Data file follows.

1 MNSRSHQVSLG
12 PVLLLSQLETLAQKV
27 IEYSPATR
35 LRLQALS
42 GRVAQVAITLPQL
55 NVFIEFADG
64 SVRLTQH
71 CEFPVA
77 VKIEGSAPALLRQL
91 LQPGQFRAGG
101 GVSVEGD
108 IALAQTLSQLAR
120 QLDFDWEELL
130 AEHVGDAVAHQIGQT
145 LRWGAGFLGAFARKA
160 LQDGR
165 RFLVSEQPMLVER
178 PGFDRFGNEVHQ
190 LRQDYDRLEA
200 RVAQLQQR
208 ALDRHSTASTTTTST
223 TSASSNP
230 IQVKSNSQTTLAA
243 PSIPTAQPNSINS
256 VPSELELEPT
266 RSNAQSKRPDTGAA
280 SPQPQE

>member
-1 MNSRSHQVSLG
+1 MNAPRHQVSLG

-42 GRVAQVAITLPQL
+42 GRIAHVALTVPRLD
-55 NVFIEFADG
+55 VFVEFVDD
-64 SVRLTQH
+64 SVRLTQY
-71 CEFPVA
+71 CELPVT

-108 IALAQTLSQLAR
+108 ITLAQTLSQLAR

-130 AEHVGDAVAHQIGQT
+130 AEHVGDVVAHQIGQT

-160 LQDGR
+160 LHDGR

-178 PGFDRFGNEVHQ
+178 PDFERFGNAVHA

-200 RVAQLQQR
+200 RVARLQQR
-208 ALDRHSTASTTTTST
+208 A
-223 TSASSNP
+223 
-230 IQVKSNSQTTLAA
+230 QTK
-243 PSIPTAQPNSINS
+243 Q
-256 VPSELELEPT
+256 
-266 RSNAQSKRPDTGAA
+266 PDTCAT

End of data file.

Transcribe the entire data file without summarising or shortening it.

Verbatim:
1 MNSRSHQVSLG
12 PVLLLSQLETLAQKV
27 IEYSPATR
35 LRLQALS
42 GRVAQVAITLPQL
55 NVFIEFADG
64 SVRLTQH
71 CEFPVA
77 VKIEGSAPALLRQL
91 LQPGQFRAGG
101 GVSVEGD
108 IALAQTLSQLAR
120 QLDFDWEELL
130 AEHVGDAVAHQIGQT
145 LRWGAGFLGAFARKA
160 LQDGR
165 RFLVSEQPMLVER
178 PGFDRFGNEVHQ
190 LRQDYDRLEA
200 RVAQLQQR
208 ALDRHSTASTTTTST
223 TSASSNP
230 IQVKSNSQTTLAA
243 PSIPTAQPNSINS
256 VPSELELEPT
266 RSNAQSKRPDTGAA
280 SPQPQE

>member
-1 MNSRSHQVSLG
+1 MNAPRHQVSLG

-42 GRVAQVAITLPQL
+42 GRIAHVALTVPRLD
-55 NVFIEFADG
+55 VFVEFVDD
-64 SVRLTQH
+64 SVRLTQY
-71 CEFPVA
+71 CELPVT

-108 IALAQTLSQLAR
+108 ITLAQTLSQLAR

-130 AEHVGDAVAHQIGQT
+130 AEHVGDVVAHQIGQT

-160 LQDGR
+160 LHDGR

-178 PGFDRFGNEVHQ
+178 PDFERFGNAVHA

-200 RVAQLQQR
+200 RVARLQQR
-208 ALDRHSTASTTTTST
+208 A
-223 TSASSNP
+223 
-230 IQVKSNSQTTLAA
+230 QTK
-243 PSIPTAQPNSINS
+243 Q
-256 VPSELELEPT
+256 
-266 RSNAQSKRPDTGAA
+266 PDTCAT